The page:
H.R.4272 - National Science Education Enhancement Act106th Congress (1999-2000)
|Sponsor:||Rep. Ehlers, Vernon J. [R-MI-3] (Introduced 04/13/2000)|
|Committees:||House - Education and the Workforce|
|Latest Action:||09/21/2000 Committee Hearings Held.|
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Summary: H.R.4272 — 106th Congress (1999-2000)All Bill Information (Except Text)
National Science Education Enhancement Act - Provides that nothing in this Act may be construed to authorize any Federal department, agency, officer, or employee to exercise any direction, supervision, or control over the curriculum, program of instruction, administration, or personnel of any educational institution or school system.
Introduced in House (04/13/2000)
Title I: Amendments to the Elementary and Secondary Education Act of 1965 - Revises the Elementary and Secondary Education Act of 1965 (ESEA) with respect to teacher professional development activities to include support for mentoring activities for science, mathematics, engineering, and technology teachers.
(Sec. 101) Includes information on model science, mathematics, engineering, and technology teacher mentoring programs among the information which the Eisenhower National Clearinghouse for Mathematics and Science Education (Clearinghouse) is required to disseminate.
Requires States, in their plans in applications for teacher professional development grants, to describe how they will: (1) administer a mentoring system to ensure consistent implementation of mentoring programs for science, mathematics, engineering, and technology teachers; (2) provide a structure for local mentoring program evaluation; (3) provide technical assistance to local mentoring programs; (4) ensure compliance by local mentoring programs with State teacher training requirements; and (5) provide incentives for local educational agencies (LEAs) to take mentoring into consideration in assessing instructional staff hiring needs.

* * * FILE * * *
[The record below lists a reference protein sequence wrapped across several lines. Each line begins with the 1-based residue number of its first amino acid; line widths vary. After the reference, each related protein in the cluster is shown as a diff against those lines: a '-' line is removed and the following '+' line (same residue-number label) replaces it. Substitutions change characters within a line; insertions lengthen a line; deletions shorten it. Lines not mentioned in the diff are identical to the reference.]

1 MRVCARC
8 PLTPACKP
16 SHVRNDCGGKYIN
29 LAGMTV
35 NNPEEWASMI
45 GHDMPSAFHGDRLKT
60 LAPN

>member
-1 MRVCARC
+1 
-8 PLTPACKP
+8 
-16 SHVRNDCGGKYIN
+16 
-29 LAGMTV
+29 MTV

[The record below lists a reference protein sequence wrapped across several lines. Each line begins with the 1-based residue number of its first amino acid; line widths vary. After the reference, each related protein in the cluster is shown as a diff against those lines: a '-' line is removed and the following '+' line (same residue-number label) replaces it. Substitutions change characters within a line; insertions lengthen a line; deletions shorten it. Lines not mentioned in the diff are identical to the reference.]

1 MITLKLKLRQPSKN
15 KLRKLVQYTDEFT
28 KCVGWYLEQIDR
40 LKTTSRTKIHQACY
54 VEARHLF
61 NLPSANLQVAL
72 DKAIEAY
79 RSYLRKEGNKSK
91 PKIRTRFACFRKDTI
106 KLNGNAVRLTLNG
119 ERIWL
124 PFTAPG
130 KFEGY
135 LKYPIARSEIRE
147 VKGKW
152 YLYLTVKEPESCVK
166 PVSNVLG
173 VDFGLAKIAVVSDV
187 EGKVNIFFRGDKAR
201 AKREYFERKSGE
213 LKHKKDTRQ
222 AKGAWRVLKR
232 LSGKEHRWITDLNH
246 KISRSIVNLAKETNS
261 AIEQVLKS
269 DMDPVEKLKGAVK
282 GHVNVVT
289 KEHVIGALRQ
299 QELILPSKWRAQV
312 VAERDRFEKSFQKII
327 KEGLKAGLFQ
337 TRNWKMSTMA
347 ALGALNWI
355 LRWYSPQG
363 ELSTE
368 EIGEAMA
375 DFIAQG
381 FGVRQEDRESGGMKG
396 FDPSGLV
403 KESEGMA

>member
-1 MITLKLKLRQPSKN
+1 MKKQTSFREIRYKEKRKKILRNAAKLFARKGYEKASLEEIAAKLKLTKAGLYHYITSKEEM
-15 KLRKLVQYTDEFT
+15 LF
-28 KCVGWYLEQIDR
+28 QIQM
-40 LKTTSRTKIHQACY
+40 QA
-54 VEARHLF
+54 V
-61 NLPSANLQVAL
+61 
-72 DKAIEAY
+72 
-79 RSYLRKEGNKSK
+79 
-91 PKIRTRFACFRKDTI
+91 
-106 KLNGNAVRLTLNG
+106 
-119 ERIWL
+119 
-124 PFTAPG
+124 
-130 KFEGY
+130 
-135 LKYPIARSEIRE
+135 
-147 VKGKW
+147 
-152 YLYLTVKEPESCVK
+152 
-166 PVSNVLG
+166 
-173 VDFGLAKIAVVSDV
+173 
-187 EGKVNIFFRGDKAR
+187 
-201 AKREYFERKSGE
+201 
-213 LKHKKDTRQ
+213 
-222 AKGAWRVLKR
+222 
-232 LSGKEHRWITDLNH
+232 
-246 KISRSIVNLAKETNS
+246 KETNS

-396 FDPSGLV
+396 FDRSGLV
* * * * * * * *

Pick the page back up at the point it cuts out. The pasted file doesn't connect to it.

Requires local activities under the teacher professional development program to include mentoring programs for novice teachers of science, mathematics, engineering, and technology.
Requires States to include, in their accountability reports under the teacher professional development program, the impact of State and local mentoring programs on teaching quality and teacher retention rates.
(Sec. 102) Revises ESEA provisions for the allocation and use of funds for the Clearinghouse. Requires such funds to be used to: (1) solicit and gather qualitative and evaluative materials and programs, review their evaluation, rank their effectiveness, and distribute results of reviews, as well as excerpts of materials and links to Internet sites and information on on-line communities of users to teachers; and (2) establish an Internet site offering a search mechanism to assist site visitors in identifying information on science, mathematics, engineering, and technology education instructional materials and programs, including electronic links to information on classroom demonstrations and experiments, teachers who have used materials or participated in programs, vendors, curricula, and textbooks. Directs the Clearinghouse to give particular attention to the effective use of materials and technology in science, mathematics, engineering, and technology education. Directs the National Academy of Sciences to study and report on the Clearinghouse.